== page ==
The Administration is also recommending that instead of having a Family + Babysitter rates, we move to a flat fee of $150 to add a babysitter or caregiver for the season, and that upgrade can be added to any membership level. I actually made the push to rename this "caregiver," to be inclusive of adults who may have an aide that they want to bring into the pool on a regular basis. I think this opens up opportunities for more seniors and adults living with a disability to join the pool.

The Administration is still recommending that we allow outside of Verona residents into the pool at this time, which the Council is reluctant to do based on feedback from the pool membership. However, we may need to move forward with this recommendation at some point soon if more residents don't join the pool. The Administration will be working on full marketing plan to advertise the pool to increase membership.

We had a second conversation on membership for volunteer rescue squad and fire department members. The Mayor stated on the record that he is a member of the Verona Rescue Squad and that he was recusing himself from the conversation. Right now the volunteer first responders get a free membership, which totals 159 individuals. Some of the individuals who joined the pool are not Verona residents, as some of our volunteer first responders live in other communities. The Administration proposed a $25 registration fee for first responders. Councilman Roman and Deputy Mayor McEvoy expressed a desire to not impose the $25 fee, so the support is not there from the Council to move forward on the Administration's recommendation.

Any feedback on pool rates should be sent to the entire Council here: The new pool rates will be introduced at our next regularly scheduled meeting on February 26th.

Moving on, and going back to the top of the meeting, we had the final vote on the funding for our first ADA playground in our community, which will be at the Community Center. The playground will include also include an adult exercise area, with equipment purchased from a grant from Partners for Health, and an ADA bathroom. Grant funds received from Essex County will offset the costs of this project. We hope construction will take 6-9 months, but we will have a better date for the community soon.

We also passed ordinances for new dash cams for the police cars ($125K) and some changes to fees for lead based paint inspection. We introduced ordinances to revise our stormwater management policies and place fees for stormwater management review. As part of the meeting on Monday night we also had a public hearing on our Comcast cable franchise.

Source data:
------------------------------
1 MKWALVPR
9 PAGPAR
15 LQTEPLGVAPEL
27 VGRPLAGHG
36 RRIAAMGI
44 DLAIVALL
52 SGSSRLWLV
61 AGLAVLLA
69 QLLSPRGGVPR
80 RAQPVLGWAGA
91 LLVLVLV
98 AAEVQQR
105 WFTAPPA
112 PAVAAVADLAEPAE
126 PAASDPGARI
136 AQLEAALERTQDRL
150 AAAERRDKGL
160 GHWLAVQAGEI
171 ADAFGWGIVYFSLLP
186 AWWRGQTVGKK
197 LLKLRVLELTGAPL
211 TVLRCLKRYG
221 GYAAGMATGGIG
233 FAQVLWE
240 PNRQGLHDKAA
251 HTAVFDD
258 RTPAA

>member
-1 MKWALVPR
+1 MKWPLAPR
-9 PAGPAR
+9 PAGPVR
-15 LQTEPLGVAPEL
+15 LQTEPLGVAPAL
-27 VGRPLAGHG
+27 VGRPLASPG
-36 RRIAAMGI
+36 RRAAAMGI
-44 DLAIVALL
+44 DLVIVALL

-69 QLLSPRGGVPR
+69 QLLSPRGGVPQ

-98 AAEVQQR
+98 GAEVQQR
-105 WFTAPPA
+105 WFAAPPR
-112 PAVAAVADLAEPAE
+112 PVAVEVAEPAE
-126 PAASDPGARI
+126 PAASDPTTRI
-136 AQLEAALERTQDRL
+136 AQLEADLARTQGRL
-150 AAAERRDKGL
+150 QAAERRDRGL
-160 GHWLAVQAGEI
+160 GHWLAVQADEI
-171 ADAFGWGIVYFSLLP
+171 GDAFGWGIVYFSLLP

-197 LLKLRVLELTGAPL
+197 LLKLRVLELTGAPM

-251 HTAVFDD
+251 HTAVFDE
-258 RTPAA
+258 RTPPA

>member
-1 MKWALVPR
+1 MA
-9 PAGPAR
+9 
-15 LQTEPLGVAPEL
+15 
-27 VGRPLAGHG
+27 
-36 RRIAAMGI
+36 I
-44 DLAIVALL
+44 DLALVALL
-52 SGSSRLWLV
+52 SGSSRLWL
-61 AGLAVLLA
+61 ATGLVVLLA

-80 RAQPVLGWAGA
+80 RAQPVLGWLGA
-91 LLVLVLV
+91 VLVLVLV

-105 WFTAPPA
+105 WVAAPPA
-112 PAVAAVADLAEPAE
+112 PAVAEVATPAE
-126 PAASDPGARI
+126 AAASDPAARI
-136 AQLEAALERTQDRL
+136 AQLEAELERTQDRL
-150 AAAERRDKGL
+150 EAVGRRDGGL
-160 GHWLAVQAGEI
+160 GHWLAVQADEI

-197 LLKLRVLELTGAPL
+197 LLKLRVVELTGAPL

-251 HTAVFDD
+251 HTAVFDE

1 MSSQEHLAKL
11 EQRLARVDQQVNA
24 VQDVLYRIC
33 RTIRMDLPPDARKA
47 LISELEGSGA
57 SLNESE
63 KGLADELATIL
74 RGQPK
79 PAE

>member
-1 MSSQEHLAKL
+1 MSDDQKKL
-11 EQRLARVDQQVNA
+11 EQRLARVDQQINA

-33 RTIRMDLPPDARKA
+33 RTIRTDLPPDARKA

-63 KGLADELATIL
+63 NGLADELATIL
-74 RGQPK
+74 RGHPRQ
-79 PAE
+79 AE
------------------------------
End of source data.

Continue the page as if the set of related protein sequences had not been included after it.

We passed all resolutions except one. The Mayor pulled an ordinance appointing professionals for 2024 in order to discuss concerns he has with the Township Manager. All other resolutions were passed, including an Administrative Consent Order from the DEP on our PFAS remediation. This order just stipulates an agreement on how Verona will proceed with our remediation project.

One final point. You may have seen that our LD 40 State elected representatives were in Verona on Friday for a meeting. I made a statement at the meeting about how disappointed I was that flooding was not added to the list of topics covered at that meeting. The only topic covered was our new public safety building. Also, it was determined that only two Council members could attend that meeting, which is why I was not there. In the past the entire governing body was invited to meet with elected officials. Finally, I am concerned that all Council members are not being equally brought into the process on what is being discussed. In my opinion, collaboration as a team can lead to better outcomes instead of working in silos. I raised these concerns with the Mayor and he noted them for the record.

We are having a special meeting next Monday, February 12th, for our annual budget workshop. This is where we go through our budget line by line with department heads. It's probably the most important meeting of our year! I hope you can make it.

Any comments on the items before the Council can be raised by sending us an email here: